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Safety of D.C. Rail Cars Questioned

The subway crash Monday that killed nine people here was the latest to involve safety concerns previously raised by accident investigators.

A 1970s-vintage train car was so heavily damaged in the impact that 50 feet of its 75-foot length collapsed, National Transportation Safety Board member Debbie Hersman said Tuesday.

In 2006, the NTSB had called on the Washington Metropolitan Transit Authority to replace the trains after a similar accident crumpled a car in 2004, but the system had not done so, citing cost as one reason.

"It is a shame and they are going to have to answer the question why they didn't act on the NTSB recommendations," said Barry Sweedler, a former NTSB investigator who now operates a safety consulting firm.

Jim Graham, chairman of the transit system's board, said the agency is "aggressively" seeking to replace the older cars and will try to speed the process.

The accident that turned this city's modernist subway into a massive, bloody emergency scene is the latest in a series of subway and commuter rail accidents that involve issues on which the NTSB has long sought safety improvements:

-- After two people were killed in a derailment on a Metra train in Chicago on Sept. 17, 2005, the safety board urged the Federal Railroad Administration to establish rules to toughen commuter rail cars against collisions. The FRA last year told the NTSB that it would not be possible to further strengthen such rail cars.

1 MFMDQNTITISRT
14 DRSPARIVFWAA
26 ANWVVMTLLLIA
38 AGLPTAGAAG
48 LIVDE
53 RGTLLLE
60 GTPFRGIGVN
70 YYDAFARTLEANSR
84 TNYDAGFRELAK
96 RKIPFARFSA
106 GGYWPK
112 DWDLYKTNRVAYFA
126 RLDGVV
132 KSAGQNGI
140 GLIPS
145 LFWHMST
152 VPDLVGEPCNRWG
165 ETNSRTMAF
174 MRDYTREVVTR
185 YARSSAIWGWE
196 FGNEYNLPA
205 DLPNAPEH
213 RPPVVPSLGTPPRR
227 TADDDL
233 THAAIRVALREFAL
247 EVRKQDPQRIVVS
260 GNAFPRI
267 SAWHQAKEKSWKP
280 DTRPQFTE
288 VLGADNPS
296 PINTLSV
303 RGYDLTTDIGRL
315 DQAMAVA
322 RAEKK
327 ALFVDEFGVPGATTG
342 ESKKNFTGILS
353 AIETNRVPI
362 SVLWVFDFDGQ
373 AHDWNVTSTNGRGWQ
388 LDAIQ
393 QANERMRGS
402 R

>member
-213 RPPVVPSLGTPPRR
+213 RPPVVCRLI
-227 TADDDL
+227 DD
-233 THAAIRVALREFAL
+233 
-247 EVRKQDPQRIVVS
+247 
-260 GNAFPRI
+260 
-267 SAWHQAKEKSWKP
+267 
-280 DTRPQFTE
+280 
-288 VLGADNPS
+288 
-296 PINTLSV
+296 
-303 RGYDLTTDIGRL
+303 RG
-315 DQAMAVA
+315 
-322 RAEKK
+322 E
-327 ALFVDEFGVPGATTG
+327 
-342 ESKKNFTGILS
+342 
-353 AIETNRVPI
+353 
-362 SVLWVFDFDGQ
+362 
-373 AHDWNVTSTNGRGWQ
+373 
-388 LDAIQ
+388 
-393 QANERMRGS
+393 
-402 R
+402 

-- The FRA for five years did not follow NTSB recommendations that it bar cellphone use by train employees. The agency reversed itself last year after 25 people died when a commuter train collided head-on with a freight train near Los Angeles on Sept. 12. The Metrolink engineer had been text messaging before the crash and ignored a red stop signal, the NTSB found.

-- The driver of a trolley car in Boston admitted that he was using a cellphone in the moments before he struck another trolley on May 8, the NTSB found. Nearly 50 people were injured. The Massachusetts Bay Transit Authority instituted a cellphone ban after the accident.

In Monday's crash, Jeanice McMillan, the operator of the train that rear-ended a second train that was stopped, had apparently applied emergency brakes before the impact, Hersman said. McMillan, 42, died in the wreck.

As was normal during rush hour, the train was supposed to stop automatically before getting near another train, Hersman said.

The NTSB has requested McMillan's cellphone records, which is standard in accident investigations.

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